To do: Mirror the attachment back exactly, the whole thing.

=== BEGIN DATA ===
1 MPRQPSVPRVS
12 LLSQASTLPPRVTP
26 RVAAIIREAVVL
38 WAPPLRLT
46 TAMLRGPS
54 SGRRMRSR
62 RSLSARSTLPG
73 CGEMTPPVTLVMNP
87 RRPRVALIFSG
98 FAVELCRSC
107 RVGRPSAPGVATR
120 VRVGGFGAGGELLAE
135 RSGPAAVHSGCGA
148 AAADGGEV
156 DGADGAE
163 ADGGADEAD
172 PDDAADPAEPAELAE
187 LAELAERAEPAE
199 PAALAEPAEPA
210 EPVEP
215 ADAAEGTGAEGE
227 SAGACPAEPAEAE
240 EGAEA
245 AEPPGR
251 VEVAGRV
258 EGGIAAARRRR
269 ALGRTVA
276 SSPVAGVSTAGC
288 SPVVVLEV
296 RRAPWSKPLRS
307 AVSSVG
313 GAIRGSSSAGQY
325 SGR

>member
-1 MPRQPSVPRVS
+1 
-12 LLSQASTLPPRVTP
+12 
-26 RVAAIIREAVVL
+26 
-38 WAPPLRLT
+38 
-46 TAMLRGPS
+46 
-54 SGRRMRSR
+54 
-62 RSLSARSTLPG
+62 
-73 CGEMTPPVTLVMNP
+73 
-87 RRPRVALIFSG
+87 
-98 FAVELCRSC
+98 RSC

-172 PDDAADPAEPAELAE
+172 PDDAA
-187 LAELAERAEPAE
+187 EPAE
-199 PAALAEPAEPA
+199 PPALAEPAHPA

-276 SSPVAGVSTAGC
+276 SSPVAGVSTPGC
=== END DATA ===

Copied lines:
1 MPRQPSVPRVS
12 LLSQASTLPPRVTP
26 RVAAIIREAVVL
38 WAPPLRLT
46 TAMLRGPS
54 SGRRMRSR
62 RSLSARSTLPG
73 CGEMTPPVTLVMNP
87 RRPRVALIFSG
98 FAVELCRSC
107 RVGRPSAPGVATR
120 VRVGGFGAGGELLAE
135 RSGPAAVHSGCGA
148 AAADGGEV
156 DGADGAE
163 ADGGADEAD
172 PDDAADPAEPAELAE
187 LAELAERAEPAE
199 PAALAEPAEPA
210 EPVEP
215 ADAAEGTGAEGE
227 SAGACPAEPAEAE
240 EGAEA
245 AEPPGR
251 VEVAGRV
258 EGGIAAARRRR
269 ALGRTVA
276 SSPVAGVSTAGC
288 SPVVVLEV
296 RRAPWSKPLRS
307 AVSSVG
313 GAIRGSSSAGQY
325 SGR

>member
-1 MPRQPSVPRVS
+1 
-12 LLSQASTLPPRVTP
+12 
-26 RVAAIIREAVVL
+26 
-38 WAPPLRLT
+38 
-46 TAMLRGPS
+46 
-54 SGRRMRSR
+54 
-62 RSLSARSTLPG
+62 
-73 CGEMTPPVTLVMNP
+73 
-87 RRPRVALIFSG
+87 
-98 FAVELCRSC
+98 RSC

-172 PDDAADPAEPAELAE
+172 PDDAA
-187 LAELAERAEPAE
+187 EPAE
-199 PAALAEPAEPA
+199 PPALAEPAHPA

-276 SSPVAGVSTAGC
+276 SSPVAGVSTPGC